The wave of popular unrest that swept the Arab world came late to Syria, but its once peaceful uprising has evolved into a brutal and increasingly sectarian armed conflict.
Protests demanding greater freedom and an end to corruption began in the southern city of Deraa in March 2011. After security forces opened fire on demonstrators, more took to the streets. By July 2011, hundreds of thousands of people across the country were attending protests demanding President Bashar al-Assad's resignation.
Despite the security forces' concerted and ruthless efforts to crush the "terrorists" and "armed criminal gangs", the uprising continued unabated. Opposition supporters began to take up arms, first to defend themselves and then to oust loyalist forces from their areas.
In February 2012, President Assad pressed ahead with a referendum that approved a new constitution that dropped an article giving the ruling Baath Party unique status as the "leader of the state and society". The opposition denounced it as sham.
Pressure steadily built on Mr Assad as rebels seized control of large parts of the north and east of the country and launched offensives on Damascus and Aleppo, while the opposition National Coalition was recognised around the world as the Syrian people's "legitimate representative".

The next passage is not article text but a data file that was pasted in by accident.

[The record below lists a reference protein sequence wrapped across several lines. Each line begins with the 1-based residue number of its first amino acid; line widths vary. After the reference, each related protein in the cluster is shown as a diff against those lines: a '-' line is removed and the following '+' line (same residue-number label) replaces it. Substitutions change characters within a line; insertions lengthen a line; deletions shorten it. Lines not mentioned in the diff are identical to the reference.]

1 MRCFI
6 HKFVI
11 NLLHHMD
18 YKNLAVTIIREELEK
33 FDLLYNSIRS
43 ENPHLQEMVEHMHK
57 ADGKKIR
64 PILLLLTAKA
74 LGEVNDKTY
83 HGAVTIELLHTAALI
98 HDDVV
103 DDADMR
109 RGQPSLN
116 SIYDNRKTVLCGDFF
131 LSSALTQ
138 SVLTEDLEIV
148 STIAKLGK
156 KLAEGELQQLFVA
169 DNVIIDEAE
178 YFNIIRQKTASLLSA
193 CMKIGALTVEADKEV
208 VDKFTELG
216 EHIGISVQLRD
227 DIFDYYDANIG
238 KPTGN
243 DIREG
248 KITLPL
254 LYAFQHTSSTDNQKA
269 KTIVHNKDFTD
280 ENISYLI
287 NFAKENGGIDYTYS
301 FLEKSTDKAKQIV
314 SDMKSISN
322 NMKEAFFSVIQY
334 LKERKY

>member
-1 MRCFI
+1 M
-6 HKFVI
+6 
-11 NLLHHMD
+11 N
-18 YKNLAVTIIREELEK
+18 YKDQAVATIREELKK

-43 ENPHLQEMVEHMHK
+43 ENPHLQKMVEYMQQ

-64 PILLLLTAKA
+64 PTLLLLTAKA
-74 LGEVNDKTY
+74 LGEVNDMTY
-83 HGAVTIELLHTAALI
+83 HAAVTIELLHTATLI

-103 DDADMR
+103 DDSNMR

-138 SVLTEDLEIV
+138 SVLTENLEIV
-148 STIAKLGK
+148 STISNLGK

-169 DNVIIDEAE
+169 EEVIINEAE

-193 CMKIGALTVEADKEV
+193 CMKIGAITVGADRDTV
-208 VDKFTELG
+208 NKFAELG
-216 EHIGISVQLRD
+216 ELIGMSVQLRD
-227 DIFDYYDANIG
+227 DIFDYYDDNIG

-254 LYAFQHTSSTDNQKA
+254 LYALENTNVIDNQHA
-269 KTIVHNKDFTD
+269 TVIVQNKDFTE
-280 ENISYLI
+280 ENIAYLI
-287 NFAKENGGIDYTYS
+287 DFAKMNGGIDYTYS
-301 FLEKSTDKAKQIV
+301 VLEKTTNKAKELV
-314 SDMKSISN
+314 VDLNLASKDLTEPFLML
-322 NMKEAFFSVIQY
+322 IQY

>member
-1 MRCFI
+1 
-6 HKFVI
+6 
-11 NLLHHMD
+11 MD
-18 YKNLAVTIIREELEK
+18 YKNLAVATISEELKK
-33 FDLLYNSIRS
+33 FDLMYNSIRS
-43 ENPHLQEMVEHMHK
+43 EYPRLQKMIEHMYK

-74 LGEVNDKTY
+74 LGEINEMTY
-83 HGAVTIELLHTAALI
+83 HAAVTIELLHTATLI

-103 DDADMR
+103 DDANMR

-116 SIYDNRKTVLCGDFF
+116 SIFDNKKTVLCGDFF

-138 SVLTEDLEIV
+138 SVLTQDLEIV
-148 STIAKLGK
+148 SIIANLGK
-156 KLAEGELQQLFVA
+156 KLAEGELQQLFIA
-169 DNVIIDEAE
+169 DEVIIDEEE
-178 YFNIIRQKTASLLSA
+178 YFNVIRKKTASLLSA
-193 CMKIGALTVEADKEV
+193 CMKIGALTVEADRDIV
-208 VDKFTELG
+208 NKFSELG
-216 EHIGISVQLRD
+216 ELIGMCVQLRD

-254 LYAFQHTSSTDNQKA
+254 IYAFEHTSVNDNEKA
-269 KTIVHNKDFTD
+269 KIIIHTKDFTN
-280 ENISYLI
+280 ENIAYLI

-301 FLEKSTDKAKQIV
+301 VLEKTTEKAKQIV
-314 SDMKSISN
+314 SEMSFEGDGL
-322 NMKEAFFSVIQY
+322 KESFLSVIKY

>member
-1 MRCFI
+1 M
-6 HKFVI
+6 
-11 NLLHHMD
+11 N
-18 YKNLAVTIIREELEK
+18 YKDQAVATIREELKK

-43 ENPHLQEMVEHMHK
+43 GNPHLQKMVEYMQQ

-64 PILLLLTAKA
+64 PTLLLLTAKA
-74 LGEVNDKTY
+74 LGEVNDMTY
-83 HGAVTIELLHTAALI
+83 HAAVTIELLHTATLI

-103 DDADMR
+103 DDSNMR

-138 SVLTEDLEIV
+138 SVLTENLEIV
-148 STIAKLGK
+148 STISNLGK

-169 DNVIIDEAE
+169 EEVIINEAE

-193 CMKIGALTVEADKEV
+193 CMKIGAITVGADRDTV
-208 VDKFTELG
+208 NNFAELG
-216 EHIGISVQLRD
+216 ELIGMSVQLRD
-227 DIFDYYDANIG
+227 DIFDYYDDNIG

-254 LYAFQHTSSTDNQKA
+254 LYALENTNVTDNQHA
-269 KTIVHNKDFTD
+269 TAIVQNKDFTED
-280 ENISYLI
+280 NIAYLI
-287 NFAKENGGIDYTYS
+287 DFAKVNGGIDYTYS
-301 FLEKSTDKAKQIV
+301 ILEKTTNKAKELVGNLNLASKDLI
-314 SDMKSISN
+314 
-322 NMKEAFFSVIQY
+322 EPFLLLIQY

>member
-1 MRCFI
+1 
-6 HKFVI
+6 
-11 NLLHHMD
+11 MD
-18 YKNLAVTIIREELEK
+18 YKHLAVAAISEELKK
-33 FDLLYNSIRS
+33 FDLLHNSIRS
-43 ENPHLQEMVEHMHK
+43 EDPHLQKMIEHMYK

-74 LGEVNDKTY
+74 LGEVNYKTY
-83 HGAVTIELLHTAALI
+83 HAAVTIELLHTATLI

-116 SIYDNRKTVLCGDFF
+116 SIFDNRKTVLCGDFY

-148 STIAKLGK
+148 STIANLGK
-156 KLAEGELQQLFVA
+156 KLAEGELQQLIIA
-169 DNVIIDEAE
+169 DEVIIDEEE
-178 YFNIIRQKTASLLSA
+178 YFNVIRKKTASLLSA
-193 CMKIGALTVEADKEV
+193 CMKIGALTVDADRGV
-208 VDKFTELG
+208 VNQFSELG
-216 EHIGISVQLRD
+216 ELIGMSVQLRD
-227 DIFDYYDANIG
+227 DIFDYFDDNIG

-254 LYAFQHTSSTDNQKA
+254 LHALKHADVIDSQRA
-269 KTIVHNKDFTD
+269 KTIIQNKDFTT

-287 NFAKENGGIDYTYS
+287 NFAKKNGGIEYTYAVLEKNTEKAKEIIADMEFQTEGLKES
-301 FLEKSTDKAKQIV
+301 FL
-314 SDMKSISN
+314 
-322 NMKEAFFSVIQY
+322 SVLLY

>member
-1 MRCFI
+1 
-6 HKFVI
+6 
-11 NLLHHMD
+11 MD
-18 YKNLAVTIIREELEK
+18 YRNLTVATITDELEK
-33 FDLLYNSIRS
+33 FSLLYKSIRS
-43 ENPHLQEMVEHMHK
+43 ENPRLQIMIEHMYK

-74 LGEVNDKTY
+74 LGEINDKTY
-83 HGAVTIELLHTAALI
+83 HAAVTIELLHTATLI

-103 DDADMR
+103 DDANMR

In 2013, the momentum in the conflict gradually began shifting in Mr Assad's favour, as government forces launched major offensives to recover territory and consolidate their grip on population centres in the south and west. The rebels' appeals for heavy weapons were meanwhile rejected by Western and Gulf allies concerned by the prominence of jihadists affiliated to al-Qaeda.
However, Mr Assad was forced onto the defensive in August 2013 after a chemical weapons attack on the outskirts of Damascus that left hundreds dead. Although the US pulled back from launching punitive military strikes, the president was forced to agree to destroy Syria's chemical weapons.
Where are we now?
Neither side has managed to achieve a breakthrough on the battlefield and the government and National Coalition have reluctantly agreed to a peace conference in Geneva in January 2014.
President Assad is refusing to step aside - a step the National Coalition is insisting on. Meanwhile, the war has produced a humanitarian disaster, leaving more than 100,000 people dead and forcing millions from their homes.